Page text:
The Lamar County School District’s recent focus on Science, Technology, Engineering and Math activities and curriculum has paid off for Oak Grove Primary School, which is the recipient of an expected $30,000 grant from the Mississippi State Board of Education.
The grant is awarded as part of the K-8 STEM Initiative Enhancement Project, which is aimed at supporting implementation of STEM activities in classrooms and coursework while providing technology upgrades and educator training to implement STEM applications. District Superintendent Tess Smith said the primary school’s grant was written and applied for by principal Alice Rainwater, who plans to use the funds to more readily offer devices like Chromebooks and similar products.
“That would help her support implementation of STEM activities in the classroom and across all coursework,” Smith said. “So it’s going to be kind of embedded into what they do during the day.”
When considering recipients for the grant, priority was given to schools implementing engineering, computer science, robotics and other project-based STEM activities to expand the current Mississippi College and Readiness Standards for math and/or science for K-8.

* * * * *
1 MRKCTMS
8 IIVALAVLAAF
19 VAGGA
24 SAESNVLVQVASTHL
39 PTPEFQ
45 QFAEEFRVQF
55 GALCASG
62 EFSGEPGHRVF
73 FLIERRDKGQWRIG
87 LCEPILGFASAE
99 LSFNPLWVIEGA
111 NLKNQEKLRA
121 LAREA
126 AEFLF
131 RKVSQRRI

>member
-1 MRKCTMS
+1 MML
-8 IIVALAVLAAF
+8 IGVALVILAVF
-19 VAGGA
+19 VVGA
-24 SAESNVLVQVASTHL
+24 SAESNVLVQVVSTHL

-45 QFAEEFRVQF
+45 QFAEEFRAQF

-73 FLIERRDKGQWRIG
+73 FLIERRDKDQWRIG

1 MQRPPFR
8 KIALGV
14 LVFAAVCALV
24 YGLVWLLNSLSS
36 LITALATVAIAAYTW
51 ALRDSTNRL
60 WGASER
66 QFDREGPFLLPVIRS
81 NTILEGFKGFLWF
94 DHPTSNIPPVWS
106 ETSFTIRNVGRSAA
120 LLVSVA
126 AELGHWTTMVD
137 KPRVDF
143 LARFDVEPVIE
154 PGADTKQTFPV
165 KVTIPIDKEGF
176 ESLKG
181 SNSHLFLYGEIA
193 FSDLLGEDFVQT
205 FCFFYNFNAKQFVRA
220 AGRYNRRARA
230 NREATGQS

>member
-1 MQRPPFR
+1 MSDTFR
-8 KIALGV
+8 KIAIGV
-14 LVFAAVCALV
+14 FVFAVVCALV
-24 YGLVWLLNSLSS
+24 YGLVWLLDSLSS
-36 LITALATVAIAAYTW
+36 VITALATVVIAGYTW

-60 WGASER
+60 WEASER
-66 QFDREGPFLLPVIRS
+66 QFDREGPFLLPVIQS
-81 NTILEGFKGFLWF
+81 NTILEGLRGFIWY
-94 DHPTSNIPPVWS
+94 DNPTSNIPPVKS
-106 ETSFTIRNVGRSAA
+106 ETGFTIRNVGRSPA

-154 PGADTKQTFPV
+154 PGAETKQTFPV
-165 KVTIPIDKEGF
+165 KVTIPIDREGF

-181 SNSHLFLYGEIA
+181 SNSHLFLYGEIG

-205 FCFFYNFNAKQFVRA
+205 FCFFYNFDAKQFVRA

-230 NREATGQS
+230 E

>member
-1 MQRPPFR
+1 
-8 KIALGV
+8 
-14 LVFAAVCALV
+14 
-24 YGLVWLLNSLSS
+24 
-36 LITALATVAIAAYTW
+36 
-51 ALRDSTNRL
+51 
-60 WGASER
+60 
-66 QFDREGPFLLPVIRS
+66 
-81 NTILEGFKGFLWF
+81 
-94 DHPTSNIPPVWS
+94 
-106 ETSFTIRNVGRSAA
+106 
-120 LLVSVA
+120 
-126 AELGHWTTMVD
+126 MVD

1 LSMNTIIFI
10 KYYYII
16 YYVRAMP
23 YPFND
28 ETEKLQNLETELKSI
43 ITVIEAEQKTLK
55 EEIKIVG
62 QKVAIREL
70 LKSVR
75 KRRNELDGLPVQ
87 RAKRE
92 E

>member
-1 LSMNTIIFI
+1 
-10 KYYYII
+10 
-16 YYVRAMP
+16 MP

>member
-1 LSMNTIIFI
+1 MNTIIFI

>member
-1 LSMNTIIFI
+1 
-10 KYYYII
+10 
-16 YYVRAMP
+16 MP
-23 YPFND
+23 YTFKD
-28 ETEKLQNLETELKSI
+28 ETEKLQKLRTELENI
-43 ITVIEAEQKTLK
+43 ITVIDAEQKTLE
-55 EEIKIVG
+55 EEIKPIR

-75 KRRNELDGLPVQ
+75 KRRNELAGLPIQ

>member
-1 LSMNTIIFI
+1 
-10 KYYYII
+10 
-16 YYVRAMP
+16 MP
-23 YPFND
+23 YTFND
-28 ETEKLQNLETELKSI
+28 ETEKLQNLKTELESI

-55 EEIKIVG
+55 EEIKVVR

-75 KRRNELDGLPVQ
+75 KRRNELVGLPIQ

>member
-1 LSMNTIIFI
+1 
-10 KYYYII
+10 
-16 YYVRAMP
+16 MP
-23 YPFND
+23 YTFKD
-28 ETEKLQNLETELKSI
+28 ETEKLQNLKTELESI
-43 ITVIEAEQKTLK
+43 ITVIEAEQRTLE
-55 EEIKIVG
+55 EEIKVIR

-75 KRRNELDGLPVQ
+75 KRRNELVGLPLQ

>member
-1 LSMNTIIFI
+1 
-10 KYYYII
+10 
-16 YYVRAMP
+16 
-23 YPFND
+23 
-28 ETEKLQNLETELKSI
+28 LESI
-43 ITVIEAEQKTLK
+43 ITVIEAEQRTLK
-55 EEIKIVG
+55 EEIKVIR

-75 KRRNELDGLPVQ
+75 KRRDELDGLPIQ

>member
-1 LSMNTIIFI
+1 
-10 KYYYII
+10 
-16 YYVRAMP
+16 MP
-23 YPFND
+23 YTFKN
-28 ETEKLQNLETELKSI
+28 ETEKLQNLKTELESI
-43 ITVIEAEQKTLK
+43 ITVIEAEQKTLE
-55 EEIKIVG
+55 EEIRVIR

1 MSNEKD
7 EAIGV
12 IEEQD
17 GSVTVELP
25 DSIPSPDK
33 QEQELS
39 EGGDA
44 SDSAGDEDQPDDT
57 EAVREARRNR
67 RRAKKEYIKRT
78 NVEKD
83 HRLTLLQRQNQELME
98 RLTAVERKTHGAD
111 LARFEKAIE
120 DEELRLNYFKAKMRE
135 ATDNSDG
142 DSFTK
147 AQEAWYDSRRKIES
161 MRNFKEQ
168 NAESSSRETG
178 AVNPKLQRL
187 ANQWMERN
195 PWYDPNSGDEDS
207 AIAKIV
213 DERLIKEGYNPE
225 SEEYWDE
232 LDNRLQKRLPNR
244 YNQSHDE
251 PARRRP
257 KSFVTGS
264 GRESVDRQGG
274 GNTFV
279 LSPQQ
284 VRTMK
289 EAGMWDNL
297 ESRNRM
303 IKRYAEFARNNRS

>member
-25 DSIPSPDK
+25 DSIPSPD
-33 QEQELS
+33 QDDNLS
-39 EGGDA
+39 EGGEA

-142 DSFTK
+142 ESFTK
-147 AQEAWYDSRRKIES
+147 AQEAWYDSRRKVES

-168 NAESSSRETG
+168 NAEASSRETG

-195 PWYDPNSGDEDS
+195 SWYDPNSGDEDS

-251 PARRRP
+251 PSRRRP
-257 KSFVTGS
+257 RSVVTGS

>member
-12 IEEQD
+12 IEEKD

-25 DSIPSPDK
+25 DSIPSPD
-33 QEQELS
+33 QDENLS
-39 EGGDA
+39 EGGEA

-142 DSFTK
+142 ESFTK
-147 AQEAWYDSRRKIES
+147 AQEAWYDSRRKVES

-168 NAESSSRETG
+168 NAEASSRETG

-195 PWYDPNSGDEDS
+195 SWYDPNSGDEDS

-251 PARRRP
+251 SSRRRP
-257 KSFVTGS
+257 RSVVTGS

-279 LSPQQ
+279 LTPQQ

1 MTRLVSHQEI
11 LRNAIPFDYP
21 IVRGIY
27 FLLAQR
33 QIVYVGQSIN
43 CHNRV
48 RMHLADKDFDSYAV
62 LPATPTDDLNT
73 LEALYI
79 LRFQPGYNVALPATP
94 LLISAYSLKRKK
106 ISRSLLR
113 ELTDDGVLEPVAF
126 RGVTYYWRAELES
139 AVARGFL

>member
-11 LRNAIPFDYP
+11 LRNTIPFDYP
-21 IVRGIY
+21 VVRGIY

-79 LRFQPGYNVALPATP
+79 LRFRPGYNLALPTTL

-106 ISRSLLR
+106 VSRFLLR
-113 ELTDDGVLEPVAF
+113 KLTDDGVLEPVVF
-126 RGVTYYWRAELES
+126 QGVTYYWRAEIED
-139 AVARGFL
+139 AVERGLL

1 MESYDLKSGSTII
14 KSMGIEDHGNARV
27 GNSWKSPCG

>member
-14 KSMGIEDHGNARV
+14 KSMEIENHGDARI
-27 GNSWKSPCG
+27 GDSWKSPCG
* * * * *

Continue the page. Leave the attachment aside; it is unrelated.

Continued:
“I think it’s wonderful,” Smith said. “I’m very proud of this principal – she stepped out, and she and some of her leadership wrote this grant because it’s something they believe in and want to bring in early.
“And it’s something that ties in with our college and career (initiatives), getting these kids interested in STEM at an early age. Not that they’re going to pick their career at that level, but it may help them start weighing out what they’re most interested in.”
The Lamar County School District is one of 15 school districts throughout Mississippi that will share in the grant program, which totals more than $896,000. Other districts include the McComb School District (Summit Elementary School), Rankin County School District (Brandon Middle School) and Pontotoc City School District (DT Cox Elementary School and Pontotoc Elementary School).
“These grants will help schools increase opportunities for students to explore STEM education in elementary and middle school so they will be better prepared for STEM courses in high school,” SBE Chief Academic Officer Nathan Oakley said in a statement. “STEM-related professions are growing, and there is an increasing demand for high school and college graduates with expertise in science, technology, engineering and mathematics.”